First, means are provided for partitioning the electronic circuit to be simulated into portions.

An interface module is provided, having a standard interface for coupling with active components and for facilitating communication, by block waveform relaxation, between different ones of the active components.

A plurality of active components are provided, coupled to the interface module, each of the active components including means for performing a simulation of a respective one of the portions of the circuit to be simulated, and means for communicating simulation status by block waveform relaxation.

A system according to the invention provides a new approach to synchronizing analog simulators in a multiple solver backplane environment. A simulation backplane is essentially a framework where several simulators can concurrently solve a partitioned design with each using a different level of modeling abstraction and time granularity. Associated with the backplane, there is a synchronizing algorithm responsible for managing the progress of each solver and communicating the calculated waveforms.

A noteworthy objective of a simulation backplane according to the invention is to reduce the cost of integration of proprietary simulation engines and utility tools to the benefit of both CAD vendors and circuit designers. To this end, a particular challenge is the coupling of analog simulators as they use a variety of modeling techniques and disparate numerical solution methods. This challenge is met by means of a block waveform relaxation based algorithm that can synchronize concurrently executing analog solvers.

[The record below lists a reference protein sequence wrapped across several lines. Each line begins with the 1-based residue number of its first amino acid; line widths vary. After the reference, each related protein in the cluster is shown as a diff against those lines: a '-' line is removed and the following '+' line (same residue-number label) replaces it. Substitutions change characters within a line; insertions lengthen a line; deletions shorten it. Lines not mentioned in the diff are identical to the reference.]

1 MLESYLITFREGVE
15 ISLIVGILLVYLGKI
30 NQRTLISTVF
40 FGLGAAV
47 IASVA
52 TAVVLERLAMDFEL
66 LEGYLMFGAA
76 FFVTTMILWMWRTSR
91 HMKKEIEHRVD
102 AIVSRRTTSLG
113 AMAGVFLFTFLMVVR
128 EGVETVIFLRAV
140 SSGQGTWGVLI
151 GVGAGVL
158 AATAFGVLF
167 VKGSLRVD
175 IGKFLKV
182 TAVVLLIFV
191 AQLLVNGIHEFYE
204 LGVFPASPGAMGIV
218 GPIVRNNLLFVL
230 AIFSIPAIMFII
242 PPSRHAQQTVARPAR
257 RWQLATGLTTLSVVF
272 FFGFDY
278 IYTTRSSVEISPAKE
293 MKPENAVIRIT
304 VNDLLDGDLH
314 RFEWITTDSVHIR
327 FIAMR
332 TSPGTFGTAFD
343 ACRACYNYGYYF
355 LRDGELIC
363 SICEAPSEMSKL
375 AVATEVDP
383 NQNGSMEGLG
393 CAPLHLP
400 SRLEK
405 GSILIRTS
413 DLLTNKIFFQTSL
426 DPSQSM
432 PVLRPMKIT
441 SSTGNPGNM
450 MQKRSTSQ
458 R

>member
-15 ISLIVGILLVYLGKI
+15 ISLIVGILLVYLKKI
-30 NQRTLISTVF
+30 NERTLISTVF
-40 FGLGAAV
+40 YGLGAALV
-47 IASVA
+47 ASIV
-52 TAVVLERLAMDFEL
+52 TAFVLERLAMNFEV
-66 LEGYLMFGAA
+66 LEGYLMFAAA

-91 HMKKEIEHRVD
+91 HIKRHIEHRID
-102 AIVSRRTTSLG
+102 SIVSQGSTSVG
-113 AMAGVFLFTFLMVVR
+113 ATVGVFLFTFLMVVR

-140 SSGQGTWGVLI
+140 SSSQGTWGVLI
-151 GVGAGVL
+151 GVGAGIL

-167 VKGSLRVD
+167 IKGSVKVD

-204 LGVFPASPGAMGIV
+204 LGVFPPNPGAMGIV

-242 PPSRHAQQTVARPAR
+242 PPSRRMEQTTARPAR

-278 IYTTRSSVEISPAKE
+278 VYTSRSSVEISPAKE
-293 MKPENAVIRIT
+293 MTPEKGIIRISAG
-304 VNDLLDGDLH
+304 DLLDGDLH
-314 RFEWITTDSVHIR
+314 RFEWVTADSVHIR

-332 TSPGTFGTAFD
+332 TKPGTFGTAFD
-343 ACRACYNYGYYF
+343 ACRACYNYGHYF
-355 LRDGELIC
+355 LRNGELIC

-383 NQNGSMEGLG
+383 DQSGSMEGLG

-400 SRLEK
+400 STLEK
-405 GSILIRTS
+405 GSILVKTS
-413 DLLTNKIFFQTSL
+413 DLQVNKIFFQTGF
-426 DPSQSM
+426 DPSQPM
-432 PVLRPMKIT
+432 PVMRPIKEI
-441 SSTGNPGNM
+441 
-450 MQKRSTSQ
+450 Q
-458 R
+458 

The invention achieves cost reduction of integration of simulation engines and utility programs, and of program development of a multi-simulator environment. Accuracy of the answers from the simulation environment is improved. The performance of a system simulation is improved through parallel processing.

As described below, the invention is well suited to multi-process systems where the efficiency of inter-process communications (IPC) is of paramount importance.

The invention is primarily disclosed herein as a method or system. It will be understood by a person of ordinary skill in the art that an apparatus, such as a conventional data processor, including a CPU, memory, I/O, program storage, a connecting bus, and other appropriate components, could be programmed or otherwise designed to facilitate the practice of the method of the invention. Such a processor would include appropriate program means for executing the method of the invention.